When I have conflict with my wife, my kids, or with people at work, I want to retreat and just pray the tension will go away. But that never solves the problem.
Most people hate confronting conflict. But that often adds to the crisis. Conflicts rarely get better simply with time. They must be worked through in order to reach some understanding and ultimate resolution.
In today’s post I want to give you biblical principles for working through tensions between you and others. I use these principles to work through conflicts in my family and at work. As a Pastor, I am often asked for advice on such matters. This is what I tell them.
Principle #1: Sooner rather than later. Jesus said, “Settle matters quickly with your adversary.” (Matthew 5:25) It is usually best to address an issue sooner rather than later. Putting things off only makes things worse, addressing them quickly values the relationship and communicates you care.
Principle #2: Face to face is often best. Working through relational conflict or misunderstanding is a tender process. It involves sensitive communication and listening skills. This is not often achieved through the phone and even less effective when done through texts or emails.
It is often said that only 7% of communication comes through words, the rest is accomplished through voice tone and body language. Obviously, face to face communication will accomplish so much more. Texting through conflict almost always cultivates ground for deeper misunderstandings.
Principle #3: Know why you are meeting. It is good to know why you are getting together to resolve the conflict. Here are three good reasons for meeting to work through an issue…
- When I know I am in the wrong. Jesus says, “If you are offering your gift at the altar and there remember that your brother has something against you, leave your gift there…first go and be reconciled to your brother.” (Matthew 5:23-24) Too many people, even when they know they are in the wrong, fail to make it right. Many conflicts could easily be resolved by coming and saying a heartfelt, unqualified “sorry.”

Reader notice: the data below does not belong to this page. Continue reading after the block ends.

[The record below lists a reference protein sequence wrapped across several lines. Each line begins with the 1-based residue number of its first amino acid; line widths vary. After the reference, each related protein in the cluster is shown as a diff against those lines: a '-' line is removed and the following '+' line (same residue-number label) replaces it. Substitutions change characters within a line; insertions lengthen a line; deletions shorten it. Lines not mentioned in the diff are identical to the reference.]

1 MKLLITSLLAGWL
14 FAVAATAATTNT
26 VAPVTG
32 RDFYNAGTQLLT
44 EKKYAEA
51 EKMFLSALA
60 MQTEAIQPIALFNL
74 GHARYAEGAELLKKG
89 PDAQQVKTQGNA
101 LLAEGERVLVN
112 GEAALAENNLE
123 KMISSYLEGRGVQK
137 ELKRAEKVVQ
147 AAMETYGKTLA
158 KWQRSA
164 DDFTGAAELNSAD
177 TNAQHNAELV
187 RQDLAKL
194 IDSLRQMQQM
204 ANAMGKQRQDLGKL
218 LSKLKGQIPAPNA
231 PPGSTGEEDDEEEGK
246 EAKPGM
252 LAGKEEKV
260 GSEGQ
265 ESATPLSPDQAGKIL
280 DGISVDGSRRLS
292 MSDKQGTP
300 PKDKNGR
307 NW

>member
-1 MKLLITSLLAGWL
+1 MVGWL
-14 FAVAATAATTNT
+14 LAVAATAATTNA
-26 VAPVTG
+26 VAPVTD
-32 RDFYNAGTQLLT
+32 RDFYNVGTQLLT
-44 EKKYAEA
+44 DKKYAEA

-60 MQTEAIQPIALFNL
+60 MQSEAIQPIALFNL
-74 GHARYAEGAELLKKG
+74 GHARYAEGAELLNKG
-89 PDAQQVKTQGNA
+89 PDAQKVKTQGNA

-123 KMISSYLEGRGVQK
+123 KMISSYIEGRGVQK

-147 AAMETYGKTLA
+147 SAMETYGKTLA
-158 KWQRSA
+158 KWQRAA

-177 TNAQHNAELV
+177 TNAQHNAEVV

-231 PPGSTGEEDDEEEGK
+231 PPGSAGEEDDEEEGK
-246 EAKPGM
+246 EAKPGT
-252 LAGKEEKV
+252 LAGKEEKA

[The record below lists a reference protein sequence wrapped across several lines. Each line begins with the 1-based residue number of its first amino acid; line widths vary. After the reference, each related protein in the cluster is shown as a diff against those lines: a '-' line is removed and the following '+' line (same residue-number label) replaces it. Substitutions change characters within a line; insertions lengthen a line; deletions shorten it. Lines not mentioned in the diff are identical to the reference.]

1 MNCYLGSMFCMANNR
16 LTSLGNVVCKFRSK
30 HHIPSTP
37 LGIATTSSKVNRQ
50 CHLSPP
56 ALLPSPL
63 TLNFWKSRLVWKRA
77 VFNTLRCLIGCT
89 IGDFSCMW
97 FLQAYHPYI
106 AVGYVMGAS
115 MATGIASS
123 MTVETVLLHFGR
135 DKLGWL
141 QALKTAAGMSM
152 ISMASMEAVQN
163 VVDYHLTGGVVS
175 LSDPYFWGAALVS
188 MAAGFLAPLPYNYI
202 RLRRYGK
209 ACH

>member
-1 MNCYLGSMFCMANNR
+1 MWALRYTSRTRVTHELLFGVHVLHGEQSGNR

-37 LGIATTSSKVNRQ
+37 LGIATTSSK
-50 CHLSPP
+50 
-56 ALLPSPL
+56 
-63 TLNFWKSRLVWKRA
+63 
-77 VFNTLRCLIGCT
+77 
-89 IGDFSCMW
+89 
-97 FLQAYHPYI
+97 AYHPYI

- When I believe I have been wronged. If we think we have been wronged and that it needs to be worked through for the relationship to be healthy, go and work through it. Don’t go talking to everyone else about it. Go to the person with whom you have become crossways.
- When I am not sure what is wrong. This can happen a lot. You are not really sure what has gone wrong, but you know it is something. It is good to meet with the person to ask if something is wrong.
Principle #4: Humility is a necessity. Don’t expect relational conflicts to resolve without a humble demeanor. Arrogance and self-righteousness causes the other person to put up defenses. When we fail to be humble, often we miss just how much we might have contributed to the issue at hand.
Do these three things to approach the issue with a humble spirit…
- Do a self exam. Jesus says we are to “get the plank out of our own eye.” So often we are a part of the problem. Take an honest look at yourself and the part you played in the relationship that is currently hurting. Sometimes the opening line of a meeting to work through conflict can be, “I have seen that I have contributed to your frustration. I am sorry about that and wanted to talk it over with you.
- Choose not to be easily offended. Assume the best from people. Rarely do people seriously seek to hurt those around them. Sometimes it is very unintentional. Cut some slack and try not to take everything personally.
- Put yourself in their shoes. Maybe you are upset with them, but what if you were in their situation. Think about it. Sometimes that will provide just the insight you need to feel better about the situation and give you the empathy you need to forgive them.
Principle #5: Communicate for clarity. There could be a lot more said here. I will write about it in future posts. But suffice it to say you have to share your thoughts, perceptions, concerns, hurts, fears, and wants. It is the only way to be understood and eventual work through the issues that have you in conflict.
Question: Do you have other principles for conflict resolution that have helped you. Share it with us. You can leave a comment by clicking here.